(Redirected from Pedantic)
A pedant is a person who is excessively concerned with formalism and precision, or who makes a show of his or her learning.
- A Man who has been brought up among Books, and is able to talk of nothing else, is what we call a Pedant. But, methinks, we should enlarge the Title, and give it to every one that does not know how to think out of his Profession and particular way of Life.
- There are certain inferior or second-rate minds, who seem only fit to become the receptacle, register, or storehouse of all the productions of other talents; they are plagiarists, translators, compilers; they never think, but tell you what other authors have thought; and as a selection of thoughts requires some inventive powers, theirs is ill-made and inaccurate, which induces them rather to make it large than excellent. They have no originality, and possess nothing of their own; they only know what they have learned, and only learn what the rest of the world does not wish to know; a useless and dry science, without any charm or profit, unfit for conversation, nor suitable to intercourse, like a coin which has no currency. We are astonished when we read them, as well as tired out by their conversation or their works. The nobility and the common herd mistake them for men of learning, but intelligent men rank them with pedants.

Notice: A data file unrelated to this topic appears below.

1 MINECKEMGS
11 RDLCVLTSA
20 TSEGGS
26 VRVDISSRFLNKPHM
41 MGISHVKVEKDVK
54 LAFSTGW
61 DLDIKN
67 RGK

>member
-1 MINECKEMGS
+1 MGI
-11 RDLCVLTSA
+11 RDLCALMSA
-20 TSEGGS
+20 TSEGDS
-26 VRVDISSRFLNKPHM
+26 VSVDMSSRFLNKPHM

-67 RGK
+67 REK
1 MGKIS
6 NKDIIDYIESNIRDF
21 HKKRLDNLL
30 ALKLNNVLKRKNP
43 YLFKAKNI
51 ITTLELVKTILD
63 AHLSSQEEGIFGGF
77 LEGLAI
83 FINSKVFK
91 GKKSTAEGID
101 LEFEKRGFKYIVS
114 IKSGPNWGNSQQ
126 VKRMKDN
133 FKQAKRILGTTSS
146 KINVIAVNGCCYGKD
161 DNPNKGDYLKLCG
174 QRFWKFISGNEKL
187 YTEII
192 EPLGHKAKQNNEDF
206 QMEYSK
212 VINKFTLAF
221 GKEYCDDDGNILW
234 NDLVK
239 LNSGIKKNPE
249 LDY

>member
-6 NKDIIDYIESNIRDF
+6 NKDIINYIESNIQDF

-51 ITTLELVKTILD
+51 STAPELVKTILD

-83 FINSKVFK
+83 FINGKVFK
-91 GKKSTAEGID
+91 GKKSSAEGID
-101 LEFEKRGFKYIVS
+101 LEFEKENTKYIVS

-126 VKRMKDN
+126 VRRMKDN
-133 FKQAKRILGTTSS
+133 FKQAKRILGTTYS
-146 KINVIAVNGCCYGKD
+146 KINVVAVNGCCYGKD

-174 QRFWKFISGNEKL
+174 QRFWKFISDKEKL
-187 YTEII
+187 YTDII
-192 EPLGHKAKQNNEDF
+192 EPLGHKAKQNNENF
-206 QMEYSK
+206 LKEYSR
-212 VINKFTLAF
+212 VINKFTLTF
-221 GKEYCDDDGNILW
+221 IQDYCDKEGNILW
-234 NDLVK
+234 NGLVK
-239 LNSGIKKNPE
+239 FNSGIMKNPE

- The term, then, is obviously a relative one: my pedantry is your scholarship, his reasonable accuracy, her irreducible minimum of education and someone else’s ignorance.
- H. W. Fowler, Modern English Usage
- The very reason [the Greeks] got so far is that they knew how to pick up the spear and throw it onward from the point where others had left it. Their skill in the art of fruitful learning was admirable. We ought to be learning from our neighbors precisely as the Greeks learned from theirs, not for the sake of learned pedantry but rather using everything we learn as a foothold which will take us up as high, and higher, than our neighbor.
- Friedrich Nietzsche, Philosophy in the Tragic Age of the Greeks, Marianne Cowan trans., p. 30
- In training a child to activity of thought, above all things we must beware of what I will call "inert ideas"—that is to say, ideas that are merely received into the mind without being utilised, or tested, or thrown into fresh combinations.
- In the history of education, the most striking phenomenon is that schools of learning, which at one epoch are alive with a ferment of genius, in a succeeding generation exhibit merely pedantry and routine. The reason is, that they are overladen with inert ideas. Education with inert ideas is not only useless: it is, above all things, harmful — Corruptio optimi, pessima [the corruption of the best is the worst].
- Alfred North Whitehead, “The Aims of Education,” Presidential address to the Mathematical Association of England, 1916